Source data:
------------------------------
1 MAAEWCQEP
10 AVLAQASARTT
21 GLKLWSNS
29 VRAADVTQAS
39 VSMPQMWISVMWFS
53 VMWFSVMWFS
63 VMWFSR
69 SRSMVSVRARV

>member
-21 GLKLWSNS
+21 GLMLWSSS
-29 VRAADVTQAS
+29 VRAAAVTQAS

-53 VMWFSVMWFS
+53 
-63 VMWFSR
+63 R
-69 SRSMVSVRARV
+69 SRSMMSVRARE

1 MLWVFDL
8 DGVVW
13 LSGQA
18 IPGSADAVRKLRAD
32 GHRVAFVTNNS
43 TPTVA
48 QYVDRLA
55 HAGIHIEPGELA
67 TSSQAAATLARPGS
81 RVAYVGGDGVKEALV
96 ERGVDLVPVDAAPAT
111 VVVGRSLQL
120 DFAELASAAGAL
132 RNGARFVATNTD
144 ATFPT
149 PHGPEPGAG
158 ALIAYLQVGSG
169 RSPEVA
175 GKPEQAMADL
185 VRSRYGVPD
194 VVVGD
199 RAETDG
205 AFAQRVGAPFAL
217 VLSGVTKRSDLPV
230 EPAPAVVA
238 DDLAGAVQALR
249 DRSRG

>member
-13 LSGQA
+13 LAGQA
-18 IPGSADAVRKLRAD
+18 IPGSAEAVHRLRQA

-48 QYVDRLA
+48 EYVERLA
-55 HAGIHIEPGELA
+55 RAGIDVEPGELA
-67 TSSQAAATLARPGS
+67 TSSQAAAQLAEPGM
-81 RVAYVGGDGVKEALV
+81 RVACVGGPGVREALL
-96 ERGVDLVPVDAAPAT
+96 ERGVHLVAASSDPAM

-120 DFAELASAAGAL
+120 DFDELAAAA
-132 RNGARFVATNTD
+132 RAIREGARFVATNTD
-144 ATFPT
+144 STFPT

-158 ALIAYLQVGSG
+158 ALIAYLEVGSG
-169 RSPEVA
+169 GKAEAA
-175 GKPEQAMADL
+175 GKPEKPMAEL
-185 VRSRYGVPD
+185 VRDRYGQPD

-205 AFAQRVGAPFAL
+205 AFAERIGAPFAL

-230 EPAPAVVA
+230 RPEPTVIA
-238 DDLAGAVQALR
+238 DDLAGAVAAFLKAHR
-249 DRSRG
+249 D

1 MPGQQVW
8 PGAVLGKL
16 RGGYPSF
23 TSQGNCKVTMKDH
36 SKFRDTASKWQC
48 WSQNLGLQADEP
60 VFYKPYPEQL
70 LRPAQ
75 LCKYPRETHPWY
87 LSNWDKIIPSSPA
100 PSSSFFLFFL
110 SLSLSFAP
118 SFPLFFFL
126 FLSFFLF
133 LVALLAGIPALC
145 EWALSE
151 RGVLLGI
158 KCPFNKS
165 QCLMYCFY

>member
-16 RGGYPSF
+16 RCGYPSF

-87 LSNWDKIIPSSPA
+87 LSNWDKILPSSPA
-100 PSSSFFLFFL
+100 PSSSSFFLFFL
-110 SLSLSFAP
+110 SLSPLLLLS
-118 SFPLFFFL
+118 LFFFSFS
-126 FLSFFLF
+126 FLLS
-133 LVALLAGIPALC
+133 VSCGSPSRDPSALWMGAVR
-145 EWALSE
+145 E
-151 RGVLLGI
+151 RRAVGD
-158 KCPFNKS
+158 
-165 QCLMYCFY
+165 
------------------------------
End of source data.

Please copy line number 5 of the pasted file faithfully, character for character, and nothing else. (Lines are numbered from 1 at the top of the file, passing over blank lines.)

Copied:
39 VSMPQMWISVMWFS